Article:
The temporal muscle, also know as the temporalis, is a flat, fan-shaped muscle of mastication on the lateral side of the head. It is a broad muscle on each side of the skull . The muscle lays within the temporal fossa, superior to the zygomatic arch so it covers much of the temporal bone.
Due to its size it can be palpated without difficulty, especially when the patient opens and closes his mouth alternately. The temporal muscle is often involved in jaw pain and headaches.
|Origin||temporal fossa (up to inferior temporal line), temporal fascia|
|Insertion||apex and medial surface of coronoid process of mandible|
|Innervation||deep temporal branches of mandibular nerve (CN V3)|
|Function||elevates mandible (anterior fibres); retracts mandible (posterior part)|
This article will discuss the anatomy and function of the temporal muscle.
Origins and Insertions
It arises from the temporal fossa, a large depression on the side of the skull, and the temporal fascia which completely covers the surface of the muscle.
From there, the muscle descends through the gap between the zygomatic arch and the skull, forms a thick tendon and inserts at the coronoid process of mandible.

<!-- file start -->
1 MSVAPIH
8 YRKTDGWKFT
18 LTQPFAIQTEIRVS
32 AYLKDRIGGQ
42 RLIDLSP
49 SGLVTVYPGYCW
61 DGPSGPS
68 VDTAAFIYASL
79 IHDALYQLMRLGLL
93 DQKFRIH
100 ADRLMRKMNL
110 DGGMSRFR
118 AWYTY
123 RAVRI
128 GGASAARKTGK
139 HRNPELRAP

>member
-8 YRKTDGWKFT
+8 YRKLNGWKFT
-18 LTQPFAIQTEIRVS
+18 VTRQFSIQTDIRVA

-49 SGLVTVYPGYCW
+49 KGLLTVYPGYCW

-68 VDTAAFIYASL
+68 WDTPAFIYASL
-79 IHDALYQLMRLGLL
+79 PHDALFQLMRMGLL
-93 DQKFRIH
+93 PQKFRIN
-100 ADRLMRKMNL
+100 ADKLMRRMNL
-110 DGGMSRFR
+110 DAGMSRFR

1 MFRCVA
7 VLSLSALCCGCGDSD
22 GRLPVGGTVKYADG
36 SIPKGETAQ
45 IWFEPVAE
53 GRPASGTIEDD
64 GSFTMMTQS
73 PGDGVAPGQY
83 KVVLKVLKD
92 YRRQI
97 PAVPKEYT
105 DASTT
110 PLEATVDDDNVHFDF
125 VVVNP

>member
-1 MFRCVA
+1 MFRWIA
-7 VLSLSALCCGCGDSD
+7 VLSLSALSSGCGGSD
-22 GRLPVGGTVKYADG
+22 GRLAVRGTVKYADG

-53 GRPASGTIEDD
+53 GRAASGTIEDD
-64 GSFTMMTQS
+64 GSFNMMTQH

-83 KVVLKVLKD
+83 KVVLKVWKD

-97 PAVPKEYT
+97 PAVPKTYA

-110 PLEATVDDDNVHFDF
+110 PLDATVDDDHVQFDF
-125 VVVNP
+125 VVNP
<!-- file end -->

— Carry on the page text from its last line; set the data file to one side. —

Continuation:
The temporalis is innervated by the anterior and posterior deep temporal nerves branching off from the mandibular nerve.
The temporalis is the most powerful muscle of the temporomandibular joint. Functionally, the muscle can be divided into two parts: the anterior part runs almost vertically and moves the mandible forward (protrusion).
In contrast the fibers of the posterior part course almost horizontally and pull the mandible backwards (retrusion). The activation of both muscles moves the mandible dorsocranially leading to a strong jaw closure (elevation).
Tension of the temporal muscle can induce pain in the temporal area. Common causes include:
- misalignments of the teeth and jaws
- a prolonged immobilisation (e.g. after a mandibular fracture)
- teeth grinding (bruxism)
- a dental intervention during which the person's mouth had to be open for a long period of time.
Clinically, it is important to rule out an inflammation of the superficial temporal artery, which runs in front of the ear along the zygomatic arch to the temporal area. Vasculitides, such as the giant cell arteritis, frequently involve the superficial temporal artery and cause swelling and massive pain in the temporal area. The diagnosis can be confirmed by a temporal artery biopsy.